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AIDS: UNAIDS Head On Epidemic In CIS

(RFE/RL) Peter Piot, executive director of the Joint United Nations Program on HIV/AIDS (UNAIDS) says the Ukrainian and, to a lesser extent, Russian governments have made considerable progress toward fighting HIV/AIDS. Piot applauded Russian President Vladimir Putin for taking a leadership role against the spread of the disease and for dramatically increasing funding for government sponsored programs. However, he said, Russia and Ukraine are on the verge of a major AIDS pandemic, which is going to hit hard among the youngest strata of their populations. RFE/RL correspondent Nikola Krastev spoke with Piot on May 27 in New York.

RFE/RL: You’ve just returned from two back-to-back trips to Moscow. What are the latest HIV/AIDS-related initiatives in Russia?

Peter Piot: President Putin has really taken on a major leadership role in the fight against AIDS after he chaired a session of the Presidium of the State Council. It was entirely devoted to AIDS, increased the budget, issued a number of measures. We very much welcome that because I am very concerned about the evolution of AIDS in Russia and some of the other countries around Russia -- where up to now insufficient action has been taken against AIDS.

RFE/RL: Are the new initiatives undertaken by the Russian government against AIDS sufficient?

Piot: HIV continues to spread very heavily in Russia and also in Ukraine and the Central Asian republics. The response has been totally inadequate and insufficient, but we see very, very hope-giving signs in major increases in budget -- 10-12 times in Russia and also in Ukraine -- and more action on the ground. But there is a fundamental issue that is not being addressed and that is that of the spread of HIV among injecting drug users. And there we know what works: it is offering substitution therapy to these drug users -- methadone -- so they don’t shoot drugs and through the needle exchange infect each other, that they have access to clean needles, and, of course, that they are helped to kick their habit. The so-called harm-reduction method is not accepted in about all countries in Eastern Europe and Central Asia. As long as that’s not done, I fear that we will see a continuing explosion of HIV driven by a major epidemic of injecting drug users that is there already.

RFE/RL: What are the chances of a person infected with HIV in Eastern Europe or Central Asia receiving proper care or to survive now compared with the situation 10 years ago?

Piot: Ten years ago, basically nobody living with HIV had access to life-saving treatment in Eastern Europe except very rich people who would then go to the West for treatment. Today it’s still at very low levels -- it’s like one-in-10 only compared to one-in-five in [southeast Asia] for example. And why is that? It is because of the fact that many people with HIV in Eastern Europe and Central Asia are injecting drug users [as opposed to sexual transmission prevalent in Africa, North America, and Western Europe] and they are kind of outcasts in society. And there is often a mentality and saying, “OK, these are junkies. Why would we care, why would we pay for their health care?” That is changing now, but also the price of antiretroviral drugs in Eastern Europe is among the highest in the world. It’s higher than in the U.S. often because of the many middlemen, the price structure.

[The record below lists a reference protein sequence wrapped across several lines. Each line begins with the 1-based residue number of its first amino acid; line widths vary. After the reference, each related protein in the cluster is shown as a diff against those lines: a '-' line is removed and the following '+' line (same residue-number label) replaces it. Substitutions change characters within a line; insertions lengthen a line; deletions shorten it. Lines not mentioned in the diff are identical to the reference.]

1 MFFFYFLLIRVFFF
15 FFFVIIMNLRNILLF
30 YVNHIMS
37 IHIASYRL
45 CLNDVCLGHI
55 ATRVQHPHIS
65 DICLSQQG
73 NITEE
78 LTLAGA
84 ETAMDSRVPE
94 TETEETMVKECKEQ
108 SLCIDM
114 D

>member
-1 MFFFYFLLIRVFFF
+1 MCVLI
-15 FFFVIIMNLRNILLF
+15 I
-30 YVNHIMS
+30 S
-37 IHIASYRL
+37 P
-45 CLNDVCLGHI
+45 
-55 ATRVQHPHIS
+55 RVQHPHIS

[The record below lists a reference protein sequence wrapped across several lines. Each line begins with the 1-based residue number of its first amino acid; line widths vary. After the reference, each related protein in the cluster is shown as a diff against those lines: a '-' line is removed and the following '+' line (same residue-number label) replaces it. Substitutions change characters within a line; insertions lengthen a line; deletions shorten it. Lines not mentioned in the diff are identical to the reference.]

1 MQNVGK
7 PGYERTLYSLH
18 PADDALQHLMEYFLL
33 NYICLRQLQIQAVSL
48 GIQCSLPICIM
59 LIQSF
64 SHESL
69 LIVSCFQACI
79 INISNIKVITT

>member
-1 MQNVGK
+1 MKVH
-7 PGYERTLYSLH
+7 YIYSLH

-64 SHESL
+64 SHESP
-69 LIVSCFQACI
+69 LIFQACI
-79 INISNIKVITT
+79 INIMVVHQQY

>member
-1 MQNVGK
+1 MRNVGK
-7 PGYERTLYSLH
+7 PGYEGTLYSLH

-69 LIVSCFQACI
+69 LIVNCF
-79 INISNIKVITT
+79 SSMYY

I think we see a good improvement in countries like Ukraine. And that is in the first place thanks to the work of organizations of people living with HIV. In Ukraine we see quite a good improvement in terms of acceptance of people living with HIV and rejection of discrimination and stigma. And I think that is a tribute to the people living with HIV who organized themselves and in every region of the country they are going to speak in schools -- there is a face, and everybody sees that people with HIV are people like you and me, are like anybody else.

That’s why it is important to have strong leadership to deal with this issue both, on prevention and taking courageous decisions that will make sure that HIV does not continue to spread among young people, injecting drug users. Because Eastern Europe and Central Asia have the youngest epidemic of HIV in the world -- I mean among youngest people -- it’s very often teenagers and people in their early twenties and at a much younger age than in other parts of the world. So it’s about the future of the nation. And that added to a demographic crisis that is there, when you take Russia losing 800,000 people every year, [it] should make AIDS a top priority for national concern and for massive action on the ground in every oblast, every city. And I hope that we are now getting into that phase.

RFE/RL: What are the differences between the HIV/AIDS epidemics in Eastern Europe, on the one hand, and in Central Asia, on the other?

Piot: Both Ukraine and Russia are very heavily affected by the AIDS epidemic to the extent that in Russia we are close to 1 million people living with HIV. In Ukraine, one in every 60 adults is infected with HIV. Originally it was driven entirely by injecting drug use. Now more and more it is sexual transmission -- actually in Ukraine it is already the majority of cases.

An AIDS-awareness demonstration in the Kyrgyz city of Osh in December 2005 (RFE/RL)

When you look at Central Asia we are at the very early stages of an HIV epidemic. It started with being transit countries for heroin coming from Afghanistan. But from transit countries, they’ve become consumer countries, that’s the first step. And the second step is always that these are the populations that are first being infected. There it is still very largely confined to injecting drug users and the question is whether in the countries, which are predominantly Muslim countries, there will also be sexual transmission -- the spread through sexual transmission like we’re seeing in Russia and in Ukraine. We don’t know -- it's too early to say. So it is a very different situation at the moment.